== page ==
Many Ukrainian refugees aren’t really Ukrainian, says insider police source in Germany

A 60-year-old police officer fights for his life after being attacked by a Syrian in Greifswald. (Shutterstock)
By Dénes Albert
3 Min Read

Since the beginning of the wave of refugees as a result of the war in Eastern Europe, critical voices have been warning that non-Ukrainians could take the opportunity to come to Germany. After riots took place in a Munich refugee accommodation, this suspicion was confirmed. More than 50 people clashed there on Saturday, and attacked one another with chairs and paving stones, triggering a large-scale police operation.

According to the Bild newspaper, a police source said about the conditions on site: “Only a fraction are really Ukrainian refugees.” Among other things, large families that are assigned to the Sinti and Roma ethnic groups are conspicuous, according to the police officer.

Over 270,000 Ukrainians have entered Germany, but according to one police official, many of them are not actually Ukranian. (AP Photo/Markus Schreiber)

“They have brand-new Ukrainian passports, which are also real. Someone in Ukraine is making a fortune right now,” the newspaper quoted the police officer as saying.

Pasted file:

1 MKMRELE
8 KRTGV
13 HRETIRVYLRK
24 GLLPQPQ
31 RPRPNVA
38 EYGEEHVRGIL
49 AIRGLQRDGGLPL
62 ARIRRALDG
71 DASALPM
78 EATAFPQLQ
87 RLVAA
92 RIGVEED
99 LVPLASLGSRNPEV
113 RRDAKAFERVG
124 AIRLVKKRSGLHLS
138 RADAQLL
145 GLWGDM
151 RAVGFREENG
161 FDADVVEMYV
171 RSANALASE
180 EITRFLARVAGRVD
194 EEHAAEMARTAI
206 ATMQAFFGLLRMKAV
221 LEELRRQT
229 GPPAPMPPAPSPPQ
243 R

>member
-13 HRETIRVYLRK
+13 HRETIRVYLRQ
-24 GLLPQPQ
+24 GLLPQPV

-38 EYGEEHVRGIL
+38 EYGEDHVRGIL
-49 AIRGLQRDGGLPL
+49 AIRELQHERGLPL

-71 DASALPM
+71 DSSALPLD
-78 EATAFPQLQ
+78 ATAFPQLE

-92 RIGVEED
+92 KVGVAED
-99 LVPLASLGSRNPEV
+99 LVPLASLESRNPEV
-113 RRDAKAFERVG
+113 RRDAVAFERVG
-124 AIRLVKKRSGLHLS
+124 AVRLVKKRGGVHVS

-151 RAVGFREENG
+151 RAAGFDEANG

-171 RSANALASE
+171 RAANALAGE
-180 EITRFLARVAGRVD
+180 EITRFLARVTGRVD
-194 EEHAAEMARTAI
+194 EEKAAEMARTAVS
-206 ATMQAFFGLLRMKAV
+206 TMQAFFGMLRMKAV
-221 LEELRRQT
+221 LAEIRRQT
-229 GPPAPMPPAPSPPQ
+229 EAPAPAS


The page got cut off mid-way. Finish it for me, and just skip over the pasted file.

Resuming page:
As Remix News previously reported, an investigation from French newspaper Figaro, one of the top-selling newspapers in the country, found that approximately one in three people claiming they were Ukrainian refugees were not actually Ukrainians.

Over 270,000 Ukrainian refugees have entered Germany since the crisis began, but the country’s foreign minister, Annalena Baerbock, said that Europe should take in 10 million. It is unclear how many she wants Germany to specifically take in.

Chaos at asylum center

The incident began after arguments broke out between different groups at the accommodations. The situation escalated after authorities attempted to separate some of the individuals who have scabies. A security guard used pepper spray, after which 20 people had to be treated for eye irritation. Rioting then broke out, with different groups fighting one another along with security guards. After the riot, 30 adults and 70 children were moved to another accommodation.

As early as mid-March, a group of refugees who are also said to have been Sinti and Roma caused unrest in Miesbach, Bavaria. The 57 people protested against being housed in a sports hall. They were demanding a 3-star hotel instead.

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